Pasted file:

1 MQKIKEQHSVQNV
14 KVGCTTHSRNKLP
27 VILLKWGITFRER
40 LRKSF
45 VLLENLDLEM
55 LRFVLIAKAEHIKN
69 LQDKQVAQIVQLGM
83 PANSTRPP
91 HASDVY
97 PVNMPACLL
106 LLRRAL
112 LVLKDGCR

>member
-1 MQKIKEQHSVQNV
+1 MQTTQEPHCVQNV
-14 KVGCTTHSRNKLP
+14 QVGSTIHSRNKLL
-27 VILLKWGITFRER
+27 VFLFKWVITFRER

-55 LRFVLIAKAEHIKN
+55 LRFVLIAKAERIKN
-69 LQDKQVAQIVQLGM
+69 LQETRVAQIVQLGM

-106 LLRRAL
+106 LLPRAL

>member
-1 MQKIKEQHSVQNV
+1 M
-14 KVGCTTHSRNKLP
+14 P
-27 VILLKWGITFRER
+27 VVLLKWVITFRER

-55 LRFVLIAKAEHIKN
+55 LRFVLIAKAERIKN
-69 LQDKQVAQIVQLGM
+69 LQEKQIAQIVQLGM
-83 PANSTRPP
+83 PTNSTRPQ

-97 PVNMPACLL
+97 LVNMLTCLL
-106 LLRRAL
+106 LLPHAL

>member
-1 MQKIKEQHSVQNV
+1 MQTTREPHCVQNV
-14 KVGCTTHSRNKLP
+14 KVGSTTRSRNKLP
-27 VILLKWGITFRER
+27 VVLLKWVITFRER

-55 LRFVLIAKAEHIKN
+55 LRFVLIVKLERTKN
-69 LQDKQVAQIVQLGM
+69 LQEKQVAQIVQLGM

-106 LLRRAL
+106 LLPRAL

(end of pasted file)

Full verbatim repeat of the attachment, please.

1 MQKIKEQHSVQNV
14 KVGCTTHSRNKLP
27 VILLKWGITFRER
40 LRKSF
45 VLLENLDLEM
55 LRFVLIAKAEHIKN
69 LQDKQVAQIVQLGM
83 PANSTRPP
91 HASDVY
97 PVNMPACLL
106 LLRRAL
112 LVLKDGCR

>member
-1 MQKIKEQHSVQNV
+1 MQTTQEPHCVQNV
-14 KVGCTTHSRNKLP
+14 QVGSTIHSRNKLL
-27 VILLKWGITFRER
+27 VFLFKWVITFRER

-55 LRFVLIAKAEHIKN
+55 LRFVLIAKAERIKN
-69 LQDKQVAQIVQLGM
+69 LQETRVAQIVQLGM

-106 LLRRAL
+106 LLPRAL

>member
-1 MQKIKEQHSVQNV
+1 M
-14 KVGCTTHSRNKLP
+14 P
-27 VILLKWGITFRER
+27 VVLLKWVITFRER

-55 LRFVLIAKAEHIKN
+55 LRFVLIAKAERIKN
-69 LQDKQVAQIVQLGM
+69 LQEKQIAQIVQLGM
-83 PANSTRPP
+83 PTNSTRPQ

-97 PVNMPACLL
+97 LVNMLTCLL
-106 LLRRAL
+106 LLPHAL

>member
-1 MQKIKEQHSVQNV
+1 MQTTREPHCVQNV
-14 KVGCTTHSRNKLP
+14 KVGSTTRSRNKLP
-27 VILLKWGITFRER
+27 VVLLKWVITFRER

-55 LRFVLIAKAEHIKN
+55 LRFVLIVKLERTKN
-69 LQDKQVAQIVQLGM
+69 LQEKQVAQIVQLGM

-106 LLRRAL
+106 LLPRAL